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To feel a bit cheated/Aggreved (Job application related)

(54 Posts)
Summerxsunx Thu 02-Jun-16 13:34:11

Basically I applied for a job the other week. It said send in your CV with a covering letter which I did.

The next day I got an email back thanking me for my application and saying that the next stage was to fill out their application form. I admit I took one look at this 5 page form (which didn't ask for any additional information that wasn't on my CV or in the covering letter) and thought 'No, I just don't have time for that at the moment' so wasn't going to bother filling it in.

2 days later ( 2 days before the closing date) I recieved a voicemail, text message and email saying that they were very interested in my CV but couldn't move forward with my application until I'd filled in the form. I thought it was a bit odd that they went through all of that and assumed that they must be interested like they said so did it.

It took me 2.5 hours and was so laborious. I got a reply confirming reciept.

Anyway, I've heard nothing, zilch. The interview's were being held on the 8th (next Wed) so I assume I would have heard by now if they wanted to interview me.

AIBU to feel a bit aggreved? That form took me ages to fill in, not to mention it got my hopes up a bit. There's nothing in the form that wasn't in my CV and covering letter so hardly like something in the form could've put them off, or id be very surprised!!!

Gah. Pointless rant.

DianaMitford Thu 02-Jun-16 13:39:09

Er - YABU. They have a process, you need to follow it so they can evaluate you and other applicants properly. I'm a bit surprised they actually contacted you to ask you to complete the form; that feels like a second chance to me.

Summerxsunx Thu 02-Jun-16 13:40:18

No. You weren't told to complete a form until you'd sent in your CV and covering letter. There was no mention/ way of getting the form from the first part of the application process.

It sucks but at least your cv passed the first test so that's quite reassuring? And you might still get a callback or at least a formal decline once they've sorted out interview dates with all the other candidates - there's still almost a week to go.

I must just say, are you getting your applications proof read by a friend? I wouldn't normally pull people up on spelling and grammar on MN but since you're being judged on it out in the real world at the moment it's kind of vital.

Purplepicnic Thu 02-Jun-16 13:58:04

That would annoy me. Why do you have to fill in a form with the same info you've already given them?!

I had to fill in four forms per child at the dentist last week, each one contained name, address, DOB.....

Large companies often insist that all applications are processed through a standard form so that they can demonstrate equality of treatment when comparing candidates. It also weeds out timewasters if that's a problem for them.

ilovesooty Thu 02-Jun-16 14:05:37

If there was no new information on it I can't really see why it took you so long to fill it in.

maggiethemagpie Thu 02-Jun-16 14:08:38

Applying for jobs takes time and effort. If you apply for enough of them, eventually you'll get one. It's a bit like sales - if you just looked at the effort taken for one individual pitch that was unsucccessful, no one would ever work in sales. You have to look at the overall effort for the overall result and decide if it's worth it.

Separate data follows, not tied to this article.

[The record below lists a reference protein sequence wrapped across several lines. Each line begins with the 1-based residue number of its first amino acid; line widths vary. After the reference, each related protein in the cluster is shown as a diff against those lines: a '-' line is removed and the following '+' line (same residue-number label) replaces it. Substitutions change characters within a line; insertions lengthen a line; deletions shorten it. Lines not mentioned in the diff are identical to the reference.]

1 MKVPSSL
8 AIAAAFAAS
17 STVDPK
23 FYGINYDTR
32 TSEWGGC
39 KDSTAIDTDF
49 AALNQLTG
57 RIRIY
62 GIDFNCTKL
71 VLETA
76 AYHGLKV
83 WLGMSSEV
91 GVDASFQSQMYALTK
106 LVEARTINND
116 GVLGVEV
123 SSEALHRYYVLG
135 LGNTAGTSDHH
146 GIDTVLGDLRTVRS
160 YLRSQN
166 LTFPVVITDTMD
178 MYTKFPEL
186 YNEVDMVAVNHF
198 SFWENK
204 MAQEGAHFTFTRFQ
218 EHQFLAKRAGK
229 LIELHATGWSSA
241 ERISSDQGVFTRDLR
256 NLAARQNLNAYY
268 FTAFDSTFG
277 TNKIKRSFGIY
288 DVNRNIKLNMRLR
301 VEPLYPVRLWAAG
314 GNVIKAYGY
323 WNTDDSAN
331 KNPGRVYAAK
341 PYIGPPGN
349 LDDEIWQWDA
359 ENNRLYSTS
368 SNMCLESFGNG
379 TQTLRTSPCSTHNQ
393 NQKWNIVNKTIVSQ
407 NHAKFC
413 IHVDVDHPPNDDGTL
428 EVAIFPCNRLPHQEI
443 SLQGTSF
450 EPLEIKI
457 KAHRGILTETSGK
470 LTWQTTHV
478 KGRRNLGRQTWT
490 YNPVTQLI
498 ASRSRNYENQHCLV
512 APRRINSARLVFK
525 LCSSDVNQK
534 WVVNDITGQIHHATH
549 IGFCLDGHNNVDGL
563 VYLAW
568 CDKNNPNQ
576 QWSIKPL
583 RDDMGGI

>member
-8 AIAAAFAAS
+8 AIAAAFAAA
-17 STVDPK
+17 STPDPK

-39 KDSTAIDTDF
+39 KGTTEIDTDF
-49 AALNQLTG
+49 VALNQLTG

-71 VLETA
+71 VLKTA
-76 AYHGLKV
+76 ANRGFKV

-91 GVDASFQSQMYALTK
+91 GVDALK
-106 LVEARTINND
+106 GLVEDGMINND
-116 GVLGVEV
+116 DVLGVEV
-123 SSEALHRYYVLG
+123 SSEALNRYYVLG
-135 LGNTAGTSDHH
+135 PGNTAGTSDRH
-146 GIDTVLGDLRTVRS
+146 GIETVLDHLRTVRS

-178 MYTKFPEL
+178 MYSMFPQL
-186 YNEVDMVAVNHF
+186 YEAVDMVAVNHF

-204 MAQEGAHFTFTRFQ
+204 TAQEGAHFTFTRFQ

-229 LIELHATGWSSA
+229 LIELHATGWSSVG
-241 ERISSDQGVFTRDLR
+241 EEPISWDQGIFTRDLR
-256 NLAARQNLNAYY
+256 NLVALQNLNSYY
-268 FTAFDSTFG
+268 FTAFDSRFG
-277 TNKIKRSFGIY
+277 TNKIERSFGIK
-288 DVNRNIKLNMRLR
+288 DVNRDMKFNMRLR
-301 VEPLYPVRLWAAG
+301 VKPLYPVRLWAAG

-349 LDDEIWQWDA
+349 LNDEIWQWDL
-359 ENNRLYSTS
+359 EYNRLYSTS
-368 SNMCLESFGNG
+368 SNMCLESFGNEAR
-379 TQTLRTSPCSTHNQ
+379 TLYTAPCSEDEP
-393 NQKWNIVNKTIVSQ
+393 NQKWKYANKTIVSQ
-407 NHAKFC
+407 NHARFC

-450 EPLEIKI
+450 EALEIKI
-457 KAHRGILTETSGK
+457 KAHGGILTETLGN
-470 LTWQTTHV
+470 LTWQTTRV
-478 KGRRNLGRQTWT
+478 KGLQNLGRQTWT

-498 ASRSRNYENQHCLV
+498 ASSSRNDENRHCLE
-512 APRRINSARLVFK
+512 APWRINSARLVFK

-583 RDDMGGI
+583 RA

You may have to apply for 5 or 10 jobs before you get one, and waste time applying going for interviews etc before you get lucky, you have to decide if it's worth the overall effort or not.

MovingOnUpMovingOnOut Thu 02-Jun-16 14:11:09

That would annoy me. It annoys me as a professional - what a waste of everybody's time!

If you want an application form filled out (and there are various good reasons why organisations do application forms) then put that on the job advert in the first place.

Wasting time looking at CVs and then reviewing application forms is daft. Just skip the unnecessary extra step.


LunaLoveg00d Thu 02-Jun-16 14:18:12

As others have said the reason they want forms filled in is so they can assess everyone against the same criteria. Same reason in many interviews they use standard questions for everyone. It's all to do with transparency and to protect the company against accusations of discrimination.

OP does not know how many people applied for the position. They screened her CV and letter, decided she was a decent candidate and put her through to the next stage which was the form. She doesn't know how many other candidates failed at the first hurdle and got a "thanks but no thanks" email.

Likewise, she has no idea how many people were asked to complete the form, and how many got through to interview. It is highly unlikely that everyone who submitted a CV was asked to complete a form, and everyone who completed a form was asked to interview. There is filtering at every stage, I would have thought that was obvious. Companies can choose to be picky about who they employ, and can have whatever recruitment process they choose, with as many forms, interviews and tests as they please.

OP may be on a "reserve list" of almost good enough for interview but not quite, she never knows.

LordoftheTits Thu 02-Jun-16 14:24:26

If there was no new information on it I can't really see why it took you so long to fill it in.

The last application I filled in asked me to explain all the ways in which I met the essential and desirable criteria, with examples for each bullet point. All of that information was in my CV and cover letter but I still had to spend two hours crafting, basically, an essay on it. It has put me off job hunting completely!